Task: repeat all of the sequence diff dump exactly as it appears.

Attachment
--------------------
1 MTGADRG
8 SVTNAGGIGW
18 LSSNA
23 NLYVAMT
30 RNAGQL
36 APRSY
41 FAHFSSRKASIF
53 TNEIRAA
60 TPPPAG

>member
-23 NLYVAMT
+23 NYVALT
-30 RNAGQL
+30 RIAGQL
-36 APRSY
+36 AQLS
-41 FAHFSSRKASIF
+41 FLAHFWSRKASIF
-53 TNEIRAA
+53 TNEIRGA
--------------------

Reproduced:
1 MTGADRG
8 SVTNAGGIGW
18 LSSNA
23 NLYVAMT
30 RNAGQL
36 APRSY
41 FAHFSSRKASIF
53 TNEIRAA
60 TPPPAG

>member
-23 NLYVAMT
+23 NYVALT
-30 RNAGQL
+30 RIAGQL
-36 APRSY
+36 AQLS
-41 FAHFSSRKASIF
+41 FLAHFWSRKASIF
-53 TNEIRAA
+53 TNEIRGA